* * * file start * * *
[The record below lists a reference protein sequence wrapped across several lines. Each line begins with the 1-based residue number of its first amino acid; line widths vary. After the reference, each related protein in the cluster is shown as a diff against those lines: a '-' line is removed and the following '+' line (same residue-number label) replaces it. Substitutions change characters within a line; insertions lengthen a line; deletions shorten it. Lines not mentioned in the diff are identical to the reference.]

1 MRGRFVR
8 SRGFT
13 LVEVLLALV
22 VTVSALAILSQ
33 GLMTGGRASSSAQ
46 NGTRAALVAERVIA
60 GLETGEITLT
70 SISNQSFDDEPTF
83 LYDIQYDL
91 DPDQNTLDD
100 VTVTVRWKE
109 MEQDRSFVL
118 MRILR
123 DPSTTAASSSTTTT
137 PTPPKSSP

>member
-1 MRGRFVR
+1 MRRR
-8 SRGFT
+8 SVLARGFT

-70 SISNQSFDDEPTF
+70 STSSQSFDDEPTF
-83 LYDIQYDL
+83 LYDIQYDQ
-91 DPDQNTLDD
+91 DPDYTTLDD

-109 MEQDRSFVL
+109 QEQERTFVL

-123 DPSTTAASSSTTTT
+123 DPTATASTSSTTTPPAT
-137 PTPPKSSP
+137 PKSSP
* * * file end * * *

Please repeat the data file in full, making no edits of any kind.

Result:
[The record below lists a reference protein sequence wrapped across several lines. Each line begins with the 1-based residue number of its first amino acid; line widths vary. After the reference, each related protein in the cluster is shown as a diff against those lines: a '-' line is removed and the following '+' line (same residue-number label) replaces it. Substitutions change characters within a line; insertions lengthen a line; deletions shorten it. Lines not mentioned in the diff are identical to the reference.]

1 MRGRFVR
8 SRGFT
13 LVEVLLALV
22 VTVSALAILSQ
33 GLMTGGRASSSAQ
46 NGTRAALVAERVIA
60 GLETGEITLT
70 SISNQSFDDEPTF
83 LYDIQYDL
91 DPDQNTLDD
100 VTVTVRWKE
109 MEQDRSFVL
118 MRILR
123 DPSTTAASSSTTTT
137 PTPPKSSP

>member
-1 MRGRFVR
+1 MRRR
-8 SRGFT
+8 SVLARGFT

-70 SISNQSFDDEPTF
+70 STSSQSFDDEPTF
-83 LYDIQYDL
+83 LYDIQYDQ
-91 DPDQNTLDD
+91 DPDYTTLDD

-109 MEQDRSFVL
+109 QEQERTFVL

-123 DPSTTAASSSTTTT
+123 DPTATASTSSTTTPPAT
-137 PTPPKSSP
+137 PKSSP